‘Transpecos’ takes us down dirty road of drugs and the Border Patrol


The beginning of Austin director Greg Kwedar’s debut feature, “Transpecos,” is a stunner. In the first couple of minutes, we see the rotating wheels of western wind turbines, with mountains in the distance. Then we hear the voice of a man talking to either his lover or his wife, casually saying “I love you, too,” as he ends the conversation. “I have work to do.”

The man who’s talking backs his car into the film’s frame, then he gets out, opens the trunk and pulls out a slumping guy and dumps him on the ground. Next comes a shovel. Then the man goes back to the car to get a heavy pipe wrench, which he uses to bash in the head of the pleading guy on the ground.

Opening shots don’t get much more vicious than that. But the rest of “Transpecos” justifies the brutal foreshadowing. We’re dealing with the drug trade along the border, and life is nothing if not brutal.

When the scene shifts, we know trouble is in store for three men who are involved in policing that area of the world — Border Patrol agents of vastly different demeanors.

Kwedar gets standout performances from all of them.

Clifton Collins Jr. plays the hard-nosed, by-the-book agent Lou Hobbs. Gabriel Luna plays the most level-headed, Lance Flores, who is always trying to make things right. And Johnny Simmons, in a star-making turn, plays Benjamin Davis, the rookie who appears to have a lot to learn.

The three are working at a remote desert station, where they routinely stop vehicles coming into the United States from the south. They usually just wave folks through if nothing looks suspicious. But Agent Hobbs seems to think they’re being a bit too lax. And when Davis waves through a car fairly quickly, Hobbs decides to investigate.

As you might expect, the investigation doesn’t go well. And the three agents are drawn into a deadly game.

For a first-time feature director, Kwedar knows how to keep the tension going through multiple twists and turns, reminiscent of another Texas-based movie many years ago — the Coen brothers’ “Blood Simple.”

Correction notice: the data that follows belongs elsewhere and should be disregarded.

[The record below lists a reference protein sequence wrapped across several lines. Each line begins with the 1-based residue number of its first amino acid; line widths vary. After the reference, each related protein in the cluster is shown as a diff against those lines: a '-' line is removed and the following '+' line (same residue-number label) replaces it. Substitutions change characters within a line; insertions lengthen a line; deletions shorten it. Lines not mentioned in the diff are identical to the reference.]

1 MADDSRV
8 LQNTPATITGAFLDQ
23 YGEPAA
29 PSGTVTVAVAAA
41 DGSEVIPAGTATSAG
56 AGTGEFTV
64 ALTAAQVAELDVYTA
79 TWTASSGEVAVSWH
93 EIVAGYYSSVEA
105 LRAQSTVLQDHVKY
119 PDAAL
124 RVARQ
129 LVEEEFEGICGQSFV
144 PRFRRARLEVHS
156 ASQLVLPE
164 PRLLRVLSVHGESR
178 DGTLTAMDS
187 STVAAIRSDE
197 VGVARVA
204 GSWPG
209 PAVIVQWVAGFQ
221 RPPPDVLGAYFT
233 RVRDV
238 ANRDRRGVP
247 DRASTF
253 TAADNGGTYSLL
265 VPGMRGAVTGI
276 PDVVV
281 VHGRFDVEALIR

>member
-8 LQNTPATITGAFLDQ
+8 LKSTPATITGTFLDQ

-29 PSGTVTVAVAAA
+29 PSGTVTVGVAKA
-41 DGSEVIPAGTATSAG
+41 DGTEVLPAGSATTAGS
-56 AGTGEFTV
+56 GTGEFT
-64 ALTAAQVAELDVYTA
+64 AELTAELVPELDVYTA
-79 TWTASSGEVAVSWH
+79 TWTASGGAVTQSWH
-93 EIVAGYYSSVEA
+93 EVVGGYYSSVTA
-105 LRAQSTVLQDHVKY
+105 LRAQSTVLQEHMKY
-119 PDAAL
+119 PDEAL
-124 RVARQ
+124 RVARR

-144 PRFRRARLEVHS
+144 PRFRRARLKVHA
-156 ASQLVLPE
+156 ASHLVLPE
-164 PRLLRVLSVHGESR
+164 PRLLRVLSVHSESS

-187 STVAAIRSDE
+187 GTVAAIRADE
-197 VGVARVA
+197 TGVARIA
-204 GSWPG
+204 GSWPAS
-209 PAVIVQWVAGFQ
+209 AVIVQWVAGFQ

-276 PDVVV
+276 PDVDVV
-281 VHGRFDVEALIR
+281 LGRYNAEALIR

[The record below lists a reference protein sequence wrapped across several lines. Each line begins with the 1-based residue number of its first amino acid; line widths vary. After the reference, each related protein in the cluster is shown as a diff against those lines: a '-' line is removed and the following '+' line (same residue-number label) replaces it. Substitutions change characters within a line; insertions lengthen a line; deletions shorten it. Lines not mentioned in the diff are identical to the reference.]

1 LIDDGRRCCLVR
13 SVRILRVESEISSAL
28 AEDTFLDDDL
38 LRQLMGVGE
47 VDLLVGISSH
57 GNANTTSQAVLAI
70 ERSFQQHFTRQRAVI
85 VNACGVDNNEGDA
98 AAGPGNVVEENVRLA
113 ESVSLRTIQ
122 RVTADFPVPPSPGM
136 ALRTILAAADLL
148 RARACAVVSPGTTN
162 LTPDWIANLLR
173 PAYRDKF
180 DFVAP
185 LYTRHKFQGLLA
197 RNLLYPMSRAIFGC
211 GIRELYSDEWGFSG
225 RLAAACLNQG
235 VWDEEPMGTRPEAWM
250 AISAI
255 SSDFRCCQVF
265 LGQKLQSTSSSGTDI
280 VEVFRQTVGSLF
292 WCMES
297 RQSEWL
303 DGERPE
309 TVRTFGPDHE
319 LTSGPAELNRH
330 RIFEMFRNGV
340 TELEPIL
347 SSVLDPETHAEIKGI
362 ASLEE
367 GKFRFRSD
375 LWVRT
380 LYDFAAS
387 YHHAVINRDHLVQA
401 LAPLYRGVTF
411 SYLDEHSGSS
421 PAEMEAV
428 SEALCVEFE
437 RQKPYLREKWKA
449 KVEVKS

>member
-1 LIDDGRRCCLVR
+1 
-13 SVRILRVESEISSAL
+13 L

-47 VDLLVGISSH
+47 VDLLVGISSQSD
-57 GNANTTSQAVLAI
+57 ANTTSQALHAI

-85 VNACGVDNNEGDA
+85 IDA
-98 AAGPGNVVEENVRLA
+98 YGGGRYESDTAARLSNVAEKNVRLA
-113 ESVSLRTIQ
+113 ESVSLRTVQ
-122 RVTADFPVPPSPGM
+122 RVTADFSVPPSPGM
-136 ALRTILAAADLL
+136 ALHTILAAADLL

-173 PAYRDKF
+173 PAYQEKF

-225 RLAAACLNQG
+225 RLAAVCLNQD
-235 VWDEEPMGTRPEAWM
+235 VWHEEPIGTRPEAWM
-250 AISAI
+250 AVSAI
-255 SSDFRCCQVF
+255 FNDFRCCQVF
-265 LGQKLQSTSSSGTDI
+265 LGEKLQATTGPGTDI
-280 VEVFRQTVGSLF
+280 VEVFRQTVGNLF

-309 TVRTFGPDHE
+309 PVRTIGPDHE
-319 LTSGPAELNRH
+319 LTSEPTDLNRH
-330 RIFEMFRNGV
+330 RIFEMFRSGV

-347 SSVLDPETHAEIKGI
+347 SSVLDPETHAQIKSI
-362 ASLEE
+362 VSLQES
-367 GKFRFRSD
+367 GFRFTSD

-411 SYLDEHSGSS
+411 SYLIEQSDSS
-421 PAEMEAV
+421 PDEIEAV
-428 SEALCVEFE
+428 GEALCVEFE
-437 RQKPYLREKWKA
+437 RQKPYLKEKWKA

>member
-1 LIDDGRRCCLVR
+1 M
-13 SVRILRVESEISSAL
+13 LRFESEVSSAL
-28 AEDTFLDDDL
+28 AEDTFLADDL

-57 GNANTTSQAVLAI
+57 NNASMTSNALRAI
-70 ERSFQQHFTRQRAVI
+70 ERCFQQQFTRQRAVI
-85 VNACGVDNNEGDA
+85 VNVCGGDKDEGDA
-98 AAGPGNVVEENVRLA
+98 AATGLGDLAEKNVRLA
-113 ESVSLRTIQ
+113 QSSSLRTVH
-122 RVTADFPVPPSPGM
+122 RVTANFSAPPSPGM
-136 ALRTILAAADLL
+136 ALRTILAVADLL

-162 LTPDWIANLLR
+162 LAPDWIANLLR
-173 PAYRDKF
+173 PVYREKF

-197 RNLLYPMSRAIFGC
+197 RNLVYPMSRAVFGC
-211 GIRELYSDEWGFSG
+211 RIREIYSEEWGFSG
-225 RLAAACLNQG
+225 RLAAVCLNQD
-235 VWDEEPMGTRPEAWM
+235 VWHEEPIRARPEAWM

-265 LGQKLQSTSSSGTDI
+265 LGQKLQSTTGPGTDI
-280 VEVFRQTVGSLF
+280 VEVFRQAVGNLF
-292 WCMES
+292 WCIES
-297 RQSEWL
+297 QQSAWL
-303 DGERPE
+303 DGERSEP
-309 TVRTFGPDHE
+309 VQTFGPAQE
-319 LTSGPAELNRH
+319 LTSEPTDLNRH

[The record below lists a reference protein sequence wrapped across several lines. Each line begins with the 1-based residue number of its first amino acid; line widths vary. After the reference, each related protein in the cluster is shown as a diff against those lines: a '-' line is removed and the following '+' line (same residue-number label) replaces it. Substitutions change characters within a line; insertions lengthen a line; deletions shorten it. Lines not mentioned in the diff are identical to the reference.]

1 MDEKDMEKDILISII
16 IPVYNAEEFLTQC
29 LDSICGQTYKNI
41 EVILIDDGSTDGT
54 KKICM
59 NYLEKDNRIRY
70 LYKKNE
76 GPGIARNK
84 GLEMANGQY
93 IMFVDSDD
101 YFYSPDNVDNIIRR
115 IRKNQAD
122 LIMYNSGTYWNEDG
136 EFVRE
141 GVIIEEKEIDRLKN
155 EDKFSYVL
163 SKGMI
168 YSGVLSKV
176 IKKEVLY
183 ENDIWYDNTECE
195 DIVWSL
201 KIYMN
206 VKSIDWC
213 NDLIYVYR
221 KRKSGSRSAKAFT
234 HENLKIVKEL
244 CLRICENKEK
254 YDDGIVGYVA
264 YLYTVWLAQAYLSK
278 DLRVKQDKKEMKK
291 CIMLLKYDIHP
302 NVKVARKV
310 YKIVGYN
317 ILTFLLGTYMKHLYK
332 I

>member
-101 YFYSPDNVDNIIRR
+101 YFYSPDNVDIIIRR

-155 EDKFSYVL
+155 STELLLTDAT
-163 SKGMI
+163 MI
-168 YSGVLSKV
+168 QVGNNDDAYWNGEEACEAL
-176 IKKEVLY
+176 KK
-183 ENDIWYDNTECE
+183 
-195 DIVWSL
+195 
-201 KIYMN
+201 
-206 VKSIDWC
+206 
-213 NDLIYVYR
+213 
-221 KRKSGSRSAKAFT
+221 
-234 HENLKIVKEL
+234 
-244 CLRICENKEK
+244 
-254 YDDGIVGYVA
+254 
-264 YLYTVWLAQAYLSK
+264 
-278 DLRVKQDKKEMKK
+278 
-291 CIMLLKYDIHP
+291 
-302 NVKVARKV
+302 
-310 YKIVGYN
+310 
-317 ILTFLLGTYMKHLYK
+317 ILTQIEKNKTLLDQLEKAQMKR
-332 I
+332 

Kwedar and co-writer Clint Bentley went to the U.S. border with Mexico to do their basic research several years ago, talking with agents, hearing their stories and trying to come up with a tale that would capture not only the loneliness and isolation but also the camaraderie and the dangers.

“They told us a lot of things that they wouldn’t tell their families,” Kwedar said of his talks with agents, after “Transpecos” screened at this year’s South by Southwest Film Festival. The result is a screenplay that neither portrays the border agents as saints nor as demons. They’re complicated. They’re flawed. In other words, they’re just like everyone else.

Simmons, who was born in Alabama but grew up in Dallas, says he tried to figure out the character of his rookie agent by living in an old Airstream without air conditioning during the shoot in southern New Mexico. That meant he slept under the stars on some of the hotter nights and finally realized, as he put it, that “I was looking at the same stars that people in Mexico were watching” — that the border was a human construct.

As viewers will see, there’s also another star in the making of “Transpecos” — Houston-born cinematographer Jeffrey Waldron. His wide, panoramic shots of the barren desert invoke not only beauty but also isolation — much like that felt by the agents who work there.

“The endlessness of the horizon is also a trap for those who can’t escape it,” Kwedar said.

Kwedar praised Waldron for his ability to shoot various scenes that reflect the 24 hours that play out on screen, mostly with natural light, starting with sunrise, then high noon, the sunset and the evening. In each environment, the cinematography is spot-on.

“Transpecos” won the audience award for narrative features at this year’s SXSW. If you go to see it, you’ll understand why.



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